SOC Duck

Printer Friendly Page

Duck 1.jpgDuck 2.jpg

 

Description:

Build your own visual alert DUCKhickey that integrates with the Palo Alto Networks platform using the HTTP Log Forwarding feature in PAN-OS 8.X and above. I configured the SOC Duck in the Black Hat NOC to trigger and light up with threat alerts. The alerts are configurable for how and when the SOC Duck is triggered.



Purpose:

This is for experimental purposes only—to create a cool thing. This is not intended to be used in a production environment and is supported as best effort. If you happen to make this production ready or utilize this in your Operations Center, please let us know!



Components List:

If you attended the Black Hat USA conference in 2019, then you would have received a kit of components from the Palo Alto Networks booth in the Expo Hall. If you want to build your own then here is what you will need to get started:

  • Sacrificial Rubber Ducky
  • ESP32 Development Board
  • LEDs 
  • Arduino IDE Open-source Software



Getting Started:

If you are brand new to Arduino and need a kick-start on how to get the things to connect START HERE

 

Official Documentation for ESP-IDF (Espressif IoT Development Framework)



Flash the Firmware:

Once you are able to establish communication with your ESP32 development board then upload this firmware to it. This will set up the ESP32 as an HTTP web server. Follow the README in order to get this set up successfully.


Duck 3.jpg

PAN-OS Configuration:

Within the Palo Alto Networks web interface, navigate to Device > HTTP and add an HTTP Server Profile:

Duck 4.jpg

Name: Give it a wicked cool name or you can use what I have 😉

Address: You will input the IP address that the ESP32 displays within the IDE serial monitor

Protocol: HTTP

Port: 80

TLS: None

Certificate Profile: None

HTTP Method: GET

 

After this is complete, make sure to Test Server Connection to verify your configuration information is correct. 

 

Click the Tab for Payload Format

You can choose any log type listed. The payload format will be the same for any log type you choose to configure.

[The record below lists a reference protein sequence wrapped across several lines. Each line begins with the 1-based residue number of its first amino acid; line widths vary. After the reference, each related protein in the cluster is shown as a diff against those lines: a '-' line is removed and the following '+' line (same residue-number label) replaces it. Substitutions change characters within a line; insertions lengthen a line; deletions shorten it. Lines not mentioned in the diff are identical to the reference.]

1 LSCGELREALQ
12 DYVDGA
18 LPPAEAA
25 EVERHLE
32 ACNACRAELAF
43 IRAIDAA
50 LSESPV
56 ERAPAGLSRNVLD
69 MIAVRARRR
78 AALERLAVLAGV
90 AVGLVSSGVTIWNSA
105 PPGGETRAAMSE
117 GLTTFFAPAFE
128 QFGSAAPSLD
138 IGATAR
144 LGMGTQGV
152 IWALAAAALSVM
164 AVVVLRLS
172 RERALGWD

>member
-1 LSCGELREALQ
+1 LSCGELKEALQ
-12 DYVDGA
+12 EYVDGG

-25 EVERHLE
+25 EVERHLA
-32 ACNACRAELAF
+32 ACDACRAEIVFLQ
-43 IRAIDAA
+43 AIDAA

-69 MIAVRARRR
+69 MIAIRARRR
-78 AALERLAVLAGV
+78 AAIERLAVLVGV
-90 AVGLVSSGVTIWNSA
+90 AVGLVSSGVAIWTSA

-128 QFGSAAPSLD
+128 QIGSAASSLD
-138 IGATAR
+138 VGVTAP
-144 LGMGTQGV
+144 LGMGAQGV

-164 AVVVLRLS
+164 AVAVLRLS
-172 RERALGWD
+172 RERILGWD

Duck 5.jpg

Name: Again, cool name or stick with mine

URI Format: This will be the URL path that you want triggered. ‘/alert’ is the default

Note: If you want to add some security you can update the ‘/alert’ URI  and add random characters into the URI. Example: ‘/HiS99s0aPeUNrWns/alert’. This will need to be updated within the .ino file (the firmware you loaded onto your SOC Duck) as well as in the URI Format in the PAN-OS web interface.

HTTP Headers: content-type

Value: text/html

 

Payload is left blank on purpose.

 

Click OK

 

Repeat these steps for each log type you want to define.

Duck 6.jpg

Click OK

 

Navigate to Objects > Log Forwarding and add a Log Forwarding Profile

Duck 7.jpg 

Create the log forwarding profile match list. This is where you will configure the log type(s) that will trigger the SOC Duck. Attach the HTTP Server Profile that you created in the previous step here.

Duck 8.jpg

Repeat steps if you want to add additional filters. For my use case, I am filtering on threat logs with a high and critical severity as well as malicious WildFire verdicts.

Click OK

 

Navigate to Policies > Security >  Security Policy Rule you want to attach the Log Forwarding Profile to > Actions > Log Setting

Duck 9.jpg

Click OK

 

Commit Changes

Duck 10.jpg

If all went well the log type and filter you defined should now trigger your SOC Duck!

 

Written By: Sandra Wenzel & Dan Ward, Consulting Engineers for Palo Alto Networks

Ask Questions Get Answers Join the Live Community
Article Dashboard
Version history
Revision #:
2 of 2
Last update:
‎08-13-2019 11:33 AM
Updated by: